Bosch, TomTom develop digital maps for automated cars

July 21, 2015 // By Christoph Hammerschmidt
While in industry rumours about an proposed acquisition of Nokia's mapping service HERE by a consortium of German automakers are circulating, Bosch creates facts: In a continuation of a proven collaboration, the automotive supplier will jointly develop the maps for automated vehicles with TomTom N.V.

The two companies have agreed to collaborate in the area of maps for highly automated driving. Under the agreement, the Dutch navigation system manufacturer and traffic data vendor is designing the highly exact digital maps, while Bosch, on the basis of its systems engineering work, is defining the specifications these maps have to meet. Bosch is already using TomTom maps in the automated vehicles the company is testing on German Autobahn A81 and on the Interstate 280 in California. With a resolution in some cases of a few centimetres, these maps offer a higher exactness than usual satellite navigation. “By the end of 2015, we want to have new high-precision maps for automated driving for all freeways and freeway-like roads in Germany, said Jan Maarten de Vries, TomTom Vice President Automotive. The coverage will subsequently be extended to the rest of Europe and North America.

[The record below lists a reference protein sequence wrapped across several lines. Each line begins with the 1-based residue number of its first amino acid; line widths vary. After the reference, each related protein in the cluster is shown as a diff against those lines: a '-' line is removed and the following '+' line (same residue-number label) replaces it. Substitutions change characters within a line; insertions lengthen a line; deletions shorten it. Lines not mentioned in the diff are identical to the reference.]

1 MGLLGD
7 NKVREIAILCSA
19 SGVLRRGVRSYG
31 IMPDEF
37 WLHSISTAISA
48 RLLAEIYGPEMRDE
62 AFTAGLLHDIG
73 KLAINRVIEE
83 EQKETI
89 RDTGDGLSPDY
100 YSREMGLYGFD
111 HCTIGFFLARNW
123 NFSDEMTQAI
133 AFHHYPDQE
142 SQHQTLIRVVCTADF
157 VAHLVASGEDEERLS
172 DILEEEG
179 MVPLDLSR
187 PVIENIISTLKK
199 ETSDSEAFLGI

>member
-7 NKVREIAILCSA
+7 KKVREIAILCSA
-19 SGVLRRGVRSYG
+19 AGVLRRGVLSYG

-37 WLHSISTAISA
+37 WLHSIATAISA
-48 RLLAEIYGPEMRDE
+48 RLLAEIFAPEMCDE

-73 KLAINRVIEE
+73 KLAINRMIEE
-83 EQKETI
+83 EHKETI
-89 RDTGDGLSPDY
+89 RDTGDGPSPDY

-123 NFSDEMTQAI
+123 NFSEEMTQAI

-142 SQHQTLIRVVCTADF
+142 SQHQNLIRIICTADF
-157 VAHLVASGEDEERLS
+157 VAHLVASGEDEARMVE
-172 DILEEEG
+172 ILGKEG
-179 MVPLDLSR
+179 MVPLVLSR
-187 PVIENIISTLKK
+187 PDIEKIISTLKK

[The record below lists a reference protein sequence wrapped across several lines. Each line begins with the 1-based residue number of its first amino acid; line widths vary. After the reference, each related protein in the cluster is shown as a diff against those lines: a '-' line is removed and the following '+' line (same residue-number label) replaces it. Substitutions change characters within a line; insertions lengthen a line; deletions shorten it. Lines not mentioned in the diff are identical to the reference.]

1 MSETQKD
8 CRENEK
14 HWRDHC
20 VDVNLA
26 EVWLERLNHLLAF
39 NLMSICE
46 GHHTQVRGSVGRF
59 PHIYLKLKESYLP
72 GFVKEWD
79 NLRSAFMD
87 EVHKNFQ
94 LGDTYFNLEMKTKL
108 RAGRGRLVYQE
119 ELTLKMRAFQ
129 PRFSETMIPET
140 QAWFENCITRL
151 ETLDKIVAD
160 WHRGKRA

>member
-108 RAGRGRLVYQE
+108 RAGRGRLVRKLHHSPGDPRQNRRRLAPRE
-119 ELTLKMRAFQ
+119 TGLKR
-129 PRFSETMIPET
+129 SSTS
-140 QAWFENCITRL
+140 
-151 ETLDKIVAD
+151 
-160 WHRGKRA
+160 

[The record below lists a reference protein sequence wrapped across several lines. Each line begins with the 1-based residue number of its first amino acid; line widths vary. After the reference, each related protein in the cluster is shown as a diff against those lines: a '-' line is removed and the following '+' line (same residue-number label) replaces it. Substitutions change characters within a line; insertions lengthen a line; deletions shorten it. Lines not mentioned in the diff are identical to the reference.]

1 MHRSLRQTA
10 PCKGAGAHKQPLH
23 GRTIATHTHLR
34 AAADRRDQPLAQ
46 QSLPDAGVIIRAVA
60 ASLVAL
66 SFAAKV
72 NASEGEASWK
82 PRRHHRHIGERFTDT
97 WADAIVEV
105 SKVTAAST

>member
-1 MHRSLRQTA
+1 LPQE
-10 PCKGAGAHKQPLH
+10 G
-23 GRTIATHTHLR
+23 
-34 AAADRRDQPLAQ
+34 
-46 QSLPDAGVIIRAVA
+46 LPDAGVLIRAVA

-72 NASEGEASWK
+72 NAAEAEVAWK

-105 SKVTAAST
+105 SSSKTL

Maps for highly automated driving and the maps used in current navigation systems differ primarily in two respects. First, accuracy is significantly higher – down to decimeter precision. Second, the map material for highly automated driving consists of multiple layers. The traditional base navigation layer is used to calculate routes from A to B, including the sequence of roads to be driven. The localization layer uses a novel positioning concept providing highly accurate map data, which the automated vehicle uses to accurately calculate its position within a lane. To do this, the vehicle compares its sensed environment with the corresponding information in the localization layer. In this way, the vehicle can accurately define its position relative to the road and its surroundings. On top of the localization layer, the planning layer contains not only attributes such as lane divider types, traffic signs, speed limits, etc., but also 3D information about road geometry, including curves and slopes. With the help of this detailed lane information, automated vehicles can decide things such as when and how to